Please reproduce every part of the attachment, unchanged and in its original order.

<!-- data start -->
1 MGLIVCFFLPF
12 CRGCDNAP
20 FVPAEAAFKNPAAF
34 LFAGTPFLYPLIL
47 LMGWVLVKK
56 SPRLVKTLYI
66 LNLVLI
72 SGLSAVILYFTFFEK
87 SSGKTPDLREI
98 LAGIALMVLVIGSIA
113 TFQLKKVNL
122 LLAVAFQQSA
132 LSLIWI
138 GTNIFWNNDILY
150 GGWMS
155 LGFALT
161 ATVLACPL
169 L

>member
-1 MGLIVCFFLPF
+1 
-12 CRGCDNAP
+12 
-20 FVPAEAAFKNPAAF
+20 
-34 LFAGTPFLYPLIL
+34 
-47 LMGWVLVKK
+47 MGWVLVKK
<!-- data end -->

1 MGLIVCFFLPF
12 CRGCDNAP
20 FVPAEAAFKNPAAF
34 LFAGTPFLYPLIL
47 LMGWVLVKK
56 SPRLVKTLYI
66 LNLVLI
72 SGLSAVILYFTFFEK
87 SSGKTPDLREI
98 LAGIALMVLVIGSIA
113 TFQLKKVNL
122 LLAVAFQQSA
132 LSLIWI
138 GTNIFWNNDILY
150 GGWMS
155 LGFALT
161 ATVLACPL
169 L

>member
-1 MGLIVCFFLPF
+1 
-12 CRGCDNAP
+12 
-20 FVPAEAAFKNPAAF
+20 
-34 LFAGTPFLYPLIL
+34 
-47 LMGWVLVKK
+47 MGWVLVKK